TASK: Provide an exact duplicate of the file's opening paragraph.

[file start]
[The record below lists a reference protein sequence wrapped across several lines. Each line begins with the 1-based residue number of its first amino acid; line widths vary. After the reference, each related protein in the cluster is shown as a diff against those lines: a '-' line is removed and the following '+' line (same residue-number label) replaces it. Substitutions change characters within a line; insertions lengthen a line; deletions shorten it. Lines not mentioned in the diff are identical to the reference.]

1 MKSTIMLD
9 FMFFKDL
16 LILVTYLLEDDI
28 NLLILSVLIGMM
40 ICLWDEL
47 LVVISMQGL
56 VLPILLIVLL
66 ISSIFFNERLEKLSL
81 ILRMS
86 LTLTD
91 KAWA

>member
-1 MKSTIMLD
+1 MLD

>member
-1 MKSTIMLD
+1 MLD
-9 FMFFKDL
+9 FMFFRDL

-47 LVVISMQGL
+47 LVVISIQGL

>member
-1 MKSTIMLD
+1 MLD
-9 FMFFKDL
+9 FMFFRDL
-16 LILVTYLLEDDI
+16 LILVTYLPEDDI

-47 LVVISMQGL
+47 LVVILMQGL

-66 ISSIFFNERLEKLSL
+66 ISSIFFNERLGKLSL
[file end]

[The record below lists a reference protein sequence wrapped across several lines. Each line begins with the 1-based residue number of its first amino acid; line widths vary. After the reference, each related protein in the cluster is shown as a diff against those lines: a '-' line is removed and the following '+' line (same residue-number label) replaces it. Substitutions change characters within a line; insertions lengthen a line; deletions shorten it. Lines not mentioned in the diff are identical to the reference.]